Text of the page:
The federal government’s pursuit of criminal sanctions against businesses and their managers and employees received high-profile coverage this weekend in two large-circulation daily newspapers.

Reporters Gary Fields and John Emshwiller authored a front-page story in the Weekend Edition of The Wall Street Journal, As Criminal Laws Proliferate, More Are Ensnared (subscription required). Their story focused on the general rise in the number of statutes and regulations which can be enforced criminally, and federal prosecutors’ and agencies’ increased proclivity to eschew civil or administrative remedies in favor of the criminal law. They prominently featured the plight of Krister Evertson, whose appeal Washington Legal Foundation took to the U.S. Supreme Court in 2009.  The Court denied certiorari in the case.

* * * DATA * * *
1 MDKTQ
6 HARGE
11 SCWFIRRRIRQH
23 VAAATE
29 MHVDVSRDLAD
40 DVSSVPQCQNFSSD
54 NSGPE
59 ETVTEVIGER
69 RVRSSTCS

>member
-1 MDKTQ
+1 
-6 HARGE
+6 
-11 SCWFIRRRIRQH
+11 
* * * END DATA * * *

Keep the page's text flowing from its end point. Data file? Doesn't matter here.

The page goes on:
The title of David Hilzenrath’s Washington Post article on the Foreign Corrupt Practices Act (FCPA), Quandary for U.S. Companies: Whom to Bribe reflects the tone and tenor of the piece. It focuses on efforts to clarify certain aspects of the federal anti-bribery law, including who qualifies as a “foreign official.” The article labors to minimize the relevance of who is and is not a foreign official, painting a picture of business actions which don’t pass the “straight face test” regardless of what the law is. It seems to embrace this absurd statement by the Justice Department’s Greg Andres (quoted in the story):

If companies aren’t paying bribes, they have nothing to fear with respect to enforcement.”

For more on the rising criminalization of free enterprise, read the second edition of WLF’s Special Report: Federal Erosion of Business Civil Liberties.